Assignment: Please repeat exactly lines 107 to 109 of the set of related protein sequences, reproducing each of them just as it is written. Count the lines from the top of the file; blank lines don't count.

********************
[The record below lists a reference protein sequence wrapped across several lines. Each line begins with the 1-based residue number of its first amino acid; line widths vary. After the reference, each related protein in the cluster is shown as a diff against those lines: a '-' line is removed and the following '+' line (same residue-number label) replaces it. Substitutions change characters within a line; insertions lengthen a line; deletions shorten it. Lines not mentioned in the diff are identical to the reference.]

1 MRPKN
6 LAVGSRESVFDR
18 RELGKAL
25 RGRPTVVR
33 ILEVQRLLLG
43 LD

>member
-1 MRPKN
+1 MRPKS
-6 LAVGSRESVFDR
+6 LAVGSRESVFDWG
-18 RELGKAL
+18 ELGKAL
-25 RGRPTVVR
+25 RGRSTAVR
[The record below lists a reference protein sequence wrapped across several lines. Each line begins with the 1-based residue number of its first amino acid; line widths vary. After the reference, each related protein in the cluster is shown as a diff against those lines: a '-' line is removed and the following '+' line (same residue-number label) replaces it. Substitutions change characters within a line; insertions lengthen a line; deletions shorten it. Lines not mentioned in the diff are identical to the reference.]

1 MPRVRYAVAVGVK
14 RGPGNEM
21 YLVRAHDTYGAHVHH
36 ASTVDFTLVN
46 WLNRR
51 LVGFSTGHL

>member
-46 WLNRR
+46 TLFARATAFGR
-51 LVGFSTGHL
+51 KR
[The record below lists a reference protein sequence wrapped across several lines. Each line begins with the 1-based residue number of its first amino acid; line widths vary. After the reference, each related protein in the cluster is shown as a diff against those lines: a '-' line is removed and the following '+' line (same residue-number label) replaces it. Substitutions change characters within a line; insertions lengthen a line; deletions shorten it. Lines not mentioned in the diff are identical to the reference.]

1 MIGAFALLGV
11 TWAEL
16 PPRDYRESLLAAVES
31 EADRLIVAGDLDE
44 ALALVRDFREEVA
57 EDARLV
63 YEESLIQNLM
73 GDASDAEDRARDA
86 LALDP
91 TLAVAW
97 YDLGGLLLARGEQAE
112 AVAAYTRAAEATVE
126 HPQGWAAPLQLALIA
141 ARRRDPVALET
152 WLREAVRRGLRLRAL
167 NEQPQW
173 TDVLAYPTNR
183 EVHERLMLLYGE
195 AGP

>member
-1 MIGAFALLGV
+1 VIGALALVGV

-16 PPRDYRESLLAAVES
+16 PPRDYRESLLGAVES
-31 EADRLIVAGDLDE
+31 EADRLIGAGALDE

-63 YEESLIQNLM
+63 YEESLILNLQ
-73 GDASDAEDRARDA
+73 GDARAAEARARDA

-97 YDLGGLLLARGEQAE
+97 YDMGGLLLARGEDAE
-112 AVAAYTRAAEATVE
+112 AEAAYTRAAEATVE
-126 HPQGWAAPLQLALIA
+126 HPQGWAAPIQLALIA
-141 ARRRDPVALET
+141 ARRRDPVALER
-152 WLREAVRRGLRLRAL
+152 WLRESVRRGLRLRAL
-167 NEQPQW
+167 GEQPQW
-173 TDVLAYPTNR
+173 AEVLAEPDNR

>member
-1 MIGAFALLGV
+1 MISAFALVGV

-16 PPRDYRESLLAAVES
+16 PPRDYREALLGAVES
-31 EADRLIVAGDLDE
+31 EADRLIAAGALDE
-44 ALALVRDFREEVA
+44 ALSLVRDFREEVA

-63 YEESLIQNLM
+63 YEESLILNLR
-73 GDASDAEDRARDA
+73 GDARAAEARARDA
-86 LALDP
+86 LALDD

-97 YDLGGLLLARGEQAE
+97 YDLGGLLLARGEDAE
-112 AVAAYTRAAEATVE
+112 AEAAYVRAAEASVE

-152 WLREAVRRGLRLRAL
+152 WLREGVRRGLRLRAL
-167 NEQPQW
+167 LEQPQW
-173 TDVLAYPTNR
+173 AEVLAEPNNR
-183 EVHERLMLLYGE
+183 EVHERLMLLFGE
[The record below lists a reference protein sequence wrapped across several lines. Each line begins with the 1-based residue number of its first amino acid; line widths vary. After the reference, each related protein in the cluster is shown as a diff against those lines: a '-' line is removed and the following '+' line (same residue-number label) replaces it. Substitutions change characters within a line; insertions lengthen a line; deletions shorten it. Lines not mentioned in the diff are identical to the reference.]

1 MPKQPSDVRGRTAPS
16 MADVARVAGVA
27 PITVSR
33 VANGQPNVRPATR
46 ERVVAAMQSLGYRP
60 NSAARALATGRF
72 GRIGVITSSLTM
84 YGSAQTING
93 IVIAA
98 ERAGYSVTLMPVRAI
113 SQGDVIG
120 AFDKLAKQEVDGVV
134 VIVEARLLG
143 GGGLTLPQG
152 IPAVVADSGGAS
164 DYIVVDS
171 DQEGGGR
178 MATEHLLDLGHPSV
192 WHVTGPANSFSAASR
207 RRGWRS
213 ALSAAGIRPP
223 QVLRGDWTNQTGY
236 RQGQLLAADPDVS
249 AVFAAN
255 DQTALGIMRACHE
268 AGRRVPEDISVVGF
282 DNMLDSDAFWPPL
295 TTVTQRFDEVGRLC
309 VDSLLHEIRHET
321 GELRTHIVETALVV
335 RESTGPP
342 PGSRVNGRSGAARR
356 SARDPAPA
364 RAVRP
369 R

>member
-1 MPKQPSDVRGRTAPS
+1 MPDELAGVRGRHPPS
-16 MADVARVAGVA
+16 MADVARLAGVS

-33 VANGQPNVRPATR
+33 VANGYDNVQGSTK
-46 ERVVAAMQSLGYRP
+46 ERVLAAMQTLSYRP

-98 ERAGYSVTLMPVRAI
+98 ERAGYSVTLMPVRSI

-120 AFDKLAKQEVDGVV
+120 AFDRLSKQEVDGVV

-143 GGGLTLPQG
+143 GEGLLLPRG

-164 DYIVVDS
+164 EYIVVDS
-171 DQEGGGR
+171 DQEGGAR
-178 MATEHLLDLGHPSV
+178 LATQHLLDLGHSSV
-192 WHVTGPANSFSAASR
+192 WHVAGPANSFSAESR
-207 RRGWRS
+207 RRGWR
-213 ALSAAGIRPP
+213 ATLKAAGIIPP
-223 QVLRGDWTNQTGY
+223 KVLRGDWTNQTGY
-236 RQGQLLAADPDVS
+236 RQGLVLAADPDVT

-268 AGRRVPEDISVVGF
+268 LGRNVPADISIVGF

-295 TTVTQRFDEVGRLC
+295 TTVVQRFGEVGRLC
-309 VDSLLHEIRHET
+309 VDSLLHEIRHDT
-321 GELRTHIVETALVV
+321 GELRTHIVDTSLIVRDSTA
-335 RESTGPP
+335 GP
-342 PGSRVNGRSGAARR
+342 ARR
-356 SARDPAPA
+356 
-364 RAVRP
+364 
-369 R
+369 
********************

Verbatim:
60 NSAARALATGRF
72 GRIGVITSSLTM
84 YGSAQTING